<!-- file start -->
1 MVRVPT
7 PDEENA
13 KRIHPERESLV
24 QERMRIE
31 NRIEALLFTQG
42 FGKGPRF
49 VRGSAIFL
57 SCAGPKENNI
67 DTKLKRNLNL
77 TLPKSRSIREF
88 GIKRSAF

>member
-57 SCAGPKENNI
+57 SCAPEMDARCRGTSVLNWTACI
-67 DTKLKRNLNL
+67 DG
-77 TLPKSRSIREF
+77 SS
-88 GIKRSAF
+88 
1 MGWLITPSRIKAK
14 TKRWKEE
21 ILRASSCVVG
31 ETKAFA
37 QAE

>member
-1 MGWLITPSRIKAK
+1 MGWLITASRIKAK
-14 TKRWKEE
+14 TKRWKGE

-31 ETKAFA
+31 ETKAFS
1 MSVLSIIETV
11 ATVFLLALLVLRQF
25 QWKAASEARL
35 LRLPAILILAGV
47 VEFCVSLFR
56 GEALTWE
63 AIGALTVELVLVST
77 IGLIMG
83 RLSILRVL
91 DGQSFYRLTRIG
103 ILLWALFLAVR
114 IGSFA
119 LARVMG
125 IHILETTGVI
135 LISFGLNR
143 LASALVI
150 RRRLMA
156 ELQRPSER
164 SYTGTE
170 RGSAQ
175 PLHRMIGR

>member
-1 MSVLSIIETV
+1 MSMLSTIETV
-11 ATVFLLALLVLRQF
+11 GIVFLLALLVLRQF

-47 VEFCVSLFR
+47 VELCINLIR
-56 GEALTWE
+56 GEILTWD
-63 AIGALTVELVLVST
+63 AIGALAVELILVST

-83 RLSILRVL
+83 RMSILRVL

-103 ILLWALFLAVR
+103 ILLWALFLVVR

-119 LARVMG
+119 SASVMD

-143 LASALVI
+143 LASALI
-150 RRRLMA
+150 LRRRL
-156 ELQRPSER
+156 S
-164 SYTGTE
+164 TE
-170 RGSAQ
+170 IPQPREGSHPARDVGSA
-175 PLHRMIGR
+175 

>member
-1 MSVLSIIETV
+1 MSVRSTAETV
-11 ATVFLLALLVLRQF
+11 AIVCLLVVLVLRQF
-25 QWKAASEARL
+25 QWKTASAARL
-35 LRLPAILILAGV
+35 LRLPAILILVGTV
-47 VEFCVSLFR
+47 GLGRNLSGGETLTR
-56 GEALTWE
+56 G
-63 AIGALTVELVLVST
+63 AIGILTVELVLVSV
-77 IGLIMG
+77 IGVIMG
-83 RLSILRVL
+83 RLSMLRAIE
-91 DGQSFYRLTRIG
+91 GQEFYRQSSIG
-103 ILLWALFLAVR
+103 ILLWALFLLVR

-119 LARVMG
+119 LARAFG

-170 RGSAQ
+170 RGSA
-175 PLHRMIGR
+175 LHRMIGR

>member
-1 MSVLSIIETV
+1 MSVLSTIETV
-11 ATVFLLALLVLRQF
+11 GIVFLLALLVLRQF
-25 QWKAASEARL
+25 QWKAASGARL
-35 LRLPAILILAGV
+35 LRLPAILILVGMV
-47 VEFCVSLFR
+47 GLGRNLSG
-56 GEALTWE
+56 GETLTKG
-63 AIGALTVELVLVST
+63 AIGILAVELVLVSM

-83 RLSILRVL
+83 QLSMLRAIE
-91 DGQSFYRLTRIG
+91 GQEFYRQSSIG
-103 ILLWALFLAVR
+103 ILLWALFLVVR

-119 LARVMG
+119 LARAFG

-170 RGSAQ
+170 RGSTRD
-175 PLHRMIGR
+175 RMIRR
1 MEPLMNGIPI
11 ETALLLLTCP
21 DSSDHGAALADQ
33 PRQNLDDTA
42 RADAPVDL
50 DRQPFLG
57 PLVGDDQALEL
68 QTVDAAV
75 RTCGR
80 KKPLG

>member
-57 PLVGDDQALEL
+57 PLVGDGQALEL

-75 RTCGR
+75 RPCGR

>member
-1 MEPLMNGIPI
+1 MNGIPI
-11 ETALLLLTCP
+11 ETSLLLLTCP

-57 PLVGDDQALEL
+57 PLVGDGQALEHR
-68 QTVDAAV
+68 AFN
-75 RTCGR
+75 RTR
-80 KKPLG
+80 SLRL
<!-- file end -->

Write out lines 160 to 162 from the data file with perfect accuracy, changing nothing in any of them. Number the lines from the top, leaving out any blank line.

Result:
+57 PLVGDGQALEHR
-68 QTVDAAV
+68 AFN